Common Sense on Both Ends

NEW YORK--Chances are, by now you've heard about the Central Park attacks during the Puerto Rican Day Parade--and probably forgotten about them too. Let me refresh your memory: Near the end of the June 11 parade, more than 50 women were sprayed with water, groped, robbed and in some cases sexually assaulted by a gang of men in a crowded Central Park in broad daylight, while police officers allegedly looked on and refused to help the victims.

The news is almost two weeks old, but every one of the millions of people in New York City is still reminded of it daily in the newspapers. Besides receiving the spin cycle from advocacy groups and public relations officers, the incident has been cast in every imaginable light on editorial pages of the city's four major competing papers. But the viewpoint conspicuously missing from this media field day has been, ironically, the one that would be most relevant: The viewpoint of the attacks' very victims, young females.

Not one column I've seen has been written by a young woman. Newspaper columnists--staff and guest--tend to be older, and they tend to be male. In their search to find an explanation for the attacks, what these pundits come up with is a sense of rage. The world should not be this way, they decry. No woman should ever have to fear for her personal safety.


All this is true--who would dispute it? But it strikes me as rather obvious. In part because they are viewing the situation from outside, these would-be analysts stop short of the how and why. In the past two weeks, I've seen dozens of mandates for change, but few suggestions for how this change should come about, or even what's behind the current state of affairs.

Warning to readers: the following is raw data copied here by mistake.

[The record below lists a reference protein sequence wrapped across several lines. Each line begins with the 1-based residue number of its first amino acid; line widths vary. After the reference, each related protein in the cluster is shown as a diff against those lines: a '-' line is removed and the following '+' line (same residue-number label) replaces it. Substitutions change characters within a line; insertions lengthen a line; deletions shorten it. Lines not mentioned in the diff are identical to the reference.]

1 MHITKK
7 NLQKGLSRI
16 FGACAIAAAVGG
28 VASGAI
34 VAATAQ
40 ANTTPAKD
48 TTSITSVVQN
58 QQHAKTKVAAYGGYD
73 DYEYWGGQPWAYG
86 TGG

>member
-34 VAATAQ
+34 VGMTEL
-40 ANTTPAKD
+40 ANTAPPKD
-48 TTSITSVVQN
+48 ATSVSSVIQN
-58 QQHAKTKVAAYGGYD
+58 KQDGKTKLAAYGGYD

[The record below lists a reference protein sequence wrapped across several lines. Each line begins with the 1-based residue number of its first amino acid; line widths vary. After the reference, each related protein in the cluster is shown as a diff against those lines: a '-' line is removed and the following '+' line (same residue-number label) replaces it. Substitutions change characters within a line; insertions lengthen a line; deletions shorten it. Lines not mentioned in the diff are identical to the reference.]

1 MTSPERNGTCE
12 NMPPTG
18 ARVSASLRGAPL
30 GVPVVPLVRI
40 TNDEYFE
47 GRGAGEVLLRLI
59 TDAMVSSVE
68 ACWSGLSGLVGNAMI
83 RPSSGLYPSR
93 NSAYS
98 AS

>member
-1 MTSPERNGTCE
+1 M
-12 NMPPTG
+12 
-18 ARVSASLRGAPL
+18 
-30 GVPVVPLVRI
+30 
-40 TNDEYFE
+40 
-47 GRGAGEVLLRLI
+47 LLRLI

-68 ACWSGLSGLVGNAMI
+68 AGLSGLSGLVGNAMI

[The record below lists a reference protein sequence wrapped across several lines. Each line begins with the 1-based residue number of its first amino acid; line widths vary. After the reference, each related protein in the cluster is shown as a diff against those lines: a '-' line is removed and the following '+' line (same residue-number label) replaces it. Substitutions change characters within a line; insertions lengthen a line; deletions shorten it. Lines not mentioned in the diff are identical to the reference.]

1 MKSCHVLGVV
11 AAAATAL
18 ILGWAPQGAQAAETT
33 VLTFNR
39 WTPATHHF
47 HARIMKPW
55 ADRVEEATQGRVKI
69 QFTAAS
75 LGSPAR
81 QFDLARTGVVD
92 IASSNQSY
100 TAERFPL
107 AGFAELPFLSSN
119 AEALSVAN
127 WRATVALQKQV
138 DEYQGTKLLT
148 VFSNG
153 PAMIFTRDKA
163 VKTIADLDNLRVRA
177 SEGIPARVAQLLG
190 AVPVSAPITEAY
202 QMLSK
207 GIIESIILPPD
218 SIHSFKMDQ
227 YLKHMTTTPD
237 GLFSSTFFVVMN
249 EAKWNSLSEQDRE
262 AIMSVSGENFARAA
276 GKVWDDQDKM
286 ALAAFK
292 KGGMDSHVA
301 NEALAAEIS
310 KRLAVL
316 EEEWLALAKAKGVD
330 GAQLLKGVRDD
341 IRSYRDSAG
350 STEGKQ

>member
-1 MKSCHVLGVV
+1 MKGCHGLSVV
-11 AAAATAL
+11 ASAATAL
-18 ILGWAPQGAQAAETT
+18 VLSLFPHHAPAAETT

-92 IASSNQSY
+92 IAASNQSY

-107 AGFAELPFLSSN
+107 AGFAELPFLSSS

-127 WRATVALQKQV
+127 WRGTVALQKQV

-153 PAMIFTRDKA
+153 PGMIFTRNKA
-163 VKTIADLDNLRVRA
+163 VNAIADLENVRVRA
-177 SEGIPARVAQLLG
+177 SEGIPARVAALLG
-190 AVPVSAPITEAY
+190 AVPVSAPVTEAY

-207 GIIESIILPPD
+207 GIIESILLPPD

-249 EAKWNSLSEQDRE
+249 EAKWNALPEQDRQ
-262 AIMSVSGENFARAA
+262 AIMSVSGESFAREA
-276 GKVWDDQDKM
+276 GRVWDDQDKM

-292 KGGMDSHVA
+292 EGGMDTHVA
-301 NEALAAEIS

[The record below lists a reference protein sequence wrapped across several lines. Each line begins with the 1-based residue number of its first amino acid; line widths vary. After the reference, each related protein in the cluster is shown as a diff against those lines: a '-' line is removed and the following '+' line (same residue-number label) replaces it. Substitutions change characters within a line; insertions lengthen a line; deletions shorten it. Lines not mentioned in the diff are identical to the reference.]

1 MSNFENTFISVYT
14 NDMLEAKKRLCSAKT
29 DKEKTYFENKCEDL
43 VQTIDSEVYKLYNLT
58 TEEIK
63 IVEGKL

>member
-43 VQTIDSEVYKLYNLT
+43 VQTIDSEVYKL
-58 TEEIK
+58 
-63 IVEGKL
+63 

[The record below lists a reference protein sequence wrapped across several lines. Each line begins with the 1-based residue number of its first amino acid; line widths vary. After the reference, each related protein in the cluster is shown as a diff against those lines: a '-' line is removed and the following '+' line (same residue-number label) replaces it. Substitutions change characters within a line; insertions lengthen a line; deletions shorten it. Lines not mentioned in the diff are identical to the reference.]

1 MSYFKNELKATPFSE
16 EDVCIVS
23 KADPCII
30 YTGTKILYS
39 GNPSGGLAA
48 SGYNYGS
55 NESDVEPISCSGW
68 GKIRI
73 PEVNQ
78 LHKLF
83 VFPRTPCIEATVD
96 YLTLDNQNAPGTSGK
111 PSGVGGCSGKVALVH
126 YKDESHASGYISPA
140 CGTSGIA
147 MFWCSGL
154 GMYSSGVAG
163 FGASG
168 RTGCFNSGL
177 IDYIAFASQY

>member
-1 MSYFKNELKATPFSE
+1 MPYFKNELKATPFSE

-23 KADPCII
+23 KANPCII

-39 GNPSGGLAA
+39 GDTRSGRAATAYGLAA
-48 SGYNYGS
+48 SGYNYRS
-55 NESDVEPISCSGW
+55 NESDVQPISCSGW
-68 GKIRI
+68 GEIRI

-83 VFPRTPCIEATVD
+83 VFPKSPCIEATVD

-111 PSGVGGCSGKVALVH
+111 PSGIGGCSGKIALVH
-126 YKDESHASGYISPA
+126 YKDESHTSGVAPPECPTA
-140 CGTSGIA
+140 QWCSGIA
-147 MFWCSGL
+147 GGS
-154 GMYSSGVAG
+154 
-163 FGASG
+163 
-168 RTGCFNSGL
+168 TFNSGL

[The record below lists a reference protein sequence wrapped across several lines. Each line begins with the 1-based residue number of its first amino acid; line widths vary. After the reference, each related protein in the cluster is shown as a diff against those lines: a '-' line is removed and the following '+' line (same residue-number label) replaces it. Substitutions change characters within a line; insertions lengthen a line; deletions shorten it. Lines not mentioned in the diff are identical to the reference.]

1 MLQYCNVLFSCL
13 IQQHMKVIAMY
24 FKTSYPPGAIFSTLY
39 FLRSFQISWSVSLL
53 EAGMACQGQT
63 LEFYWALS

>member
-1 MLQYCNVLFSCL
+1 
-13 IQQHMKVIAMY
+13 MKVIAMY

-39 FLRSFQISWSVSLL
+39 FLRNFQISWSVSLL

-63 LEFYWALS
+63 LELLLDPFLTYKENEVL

Now, I know I don't speak for all young women, and so can't pretend to represent the assault victims any more than the columnists I've criticized. But hopefully I can at least lend a fresh perspective to the media melee, being a 21-year-old female known to wear tight pants or a tube top now and then.

Now, a few weeks ago, my stepmother decided to give me advice on spending the summer in New York City. The number-one precaution I could take against getting raped, she said, was to avoid wearing skimpy clothing. I immediately bristled at her comment, for two reasons. The first was a knee-jerk response to the fact that she seemed to be invoking the argument that rape victims somehow "ask for it." But the second--and the one I felt more vehemently about--was the fact that I'm the proud owner of more than a few cute little sundresses, I wasn't going to let safety precautions get in the way of my looking good.

So I argued with her, whipping out the oft-cited adage that the most likely assault victim is a woman who is unsure of herself, who looks vulnerable, who visibly lacks self-confidence and assurance. Her response?

"I'll remember that when they find you dead in a spaghetti-strap dress."

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